Wednesday, 7 April 2010

Peru: Opposition to demand Alan Garcia's resignation for "permanent moral incapacity."

Lima April 7 - Opposition leader Ollanta Humala announced on Tuesday that the Peruvian Nationalist Party will present a demand for Peruvian President Alan Garcia be removed from his post for "permanent moral incapacity."
Humala said the demand is being made in the face of "the policy of criminalization of protest" that exists in the country, which he said has resulted in more than 70 dead and 600 injured in the four years of Garcia's term.

Humala explained that "a very serious fact can be shown, which is a policy of criminalization of protest, which so far during his four-year-rule is leading to a growing number of deaths."
"There are more than 70 dead, more than 600 injured, people disappeared, one political refugee and more thant 1300 Peruvian citizens, the majority of them social leaders, that have been charged with the crime 'protesting against the Government'", he said.
Some 6,000 artesanal miners are currently blocking the road in the town of Chala, about 620 kilometers south of Lima, where six people died last Sunday (five by gunshot wounds), in clashes with police.
In the clashes twenty civilians were also wounded (15 shot) and 8 policemen, said the Ombudsman.

The protest is against a decree that aims to formalize mining in the jungle region of Madre de Dios, with a great biodiversity and the main focus of artisanal gold mining.

Garcia reiterated Tuesday that his government would not negotiate with the miners until they stop the protests and road blockades.
The president warned that his Government's obligation is to "respect and enforce the law" and stressed that "no one can block roads without the risk of a charge and a criminal penalty."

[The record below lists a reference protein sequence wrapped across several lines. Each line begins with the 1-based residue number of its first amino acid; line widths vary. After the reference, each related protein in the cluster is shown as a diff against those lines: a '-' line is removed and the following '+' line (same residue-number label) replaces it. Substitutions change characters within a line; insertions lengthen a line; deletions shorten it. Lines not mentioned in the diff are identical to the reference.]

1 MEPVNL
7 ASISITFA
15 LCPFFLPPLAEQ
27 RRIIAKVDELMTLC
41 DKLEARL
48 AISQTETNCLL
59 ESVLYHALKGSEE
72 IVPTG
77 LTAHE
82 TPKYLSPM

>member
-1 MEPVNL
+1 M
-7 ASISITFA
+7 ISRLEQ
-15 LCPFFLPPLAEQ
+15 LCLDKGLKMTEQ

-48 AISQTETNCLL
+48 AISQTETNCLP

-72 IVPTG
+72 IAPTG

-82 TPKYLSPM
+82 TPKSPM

However, Humala together with a spokesperson for his party said today he would evaluate the terms of the demand for the president's resignation and that his party is also seeking the interpellation to the prime minister, Javier Velásquez.
In this regard, he indicated that "there must be a political, not just operational, responsibility, that corresponds to police orders."

"Why did the prime minister? Precisely because he is the great coordinator of this whole operation and which has finally come out with a more radical position than those who are on the road, a hardline position that he is not going to dialogue" he said.

According to Humala, in the current administration there is a policy of "not giving importance to life in the face of the implementation of certain policies that respresent the interests of economic groups."

"The government is in favor of defending this model, the crony capitalism, defending various economic 'lobbies' that are behind the takeover of public infrastructure, natural resources, it has no qualms about putting at risk the lives of citizens, who ultimately are those who elected it," he concluded.

Translated by Kiraz Janicke, republished from

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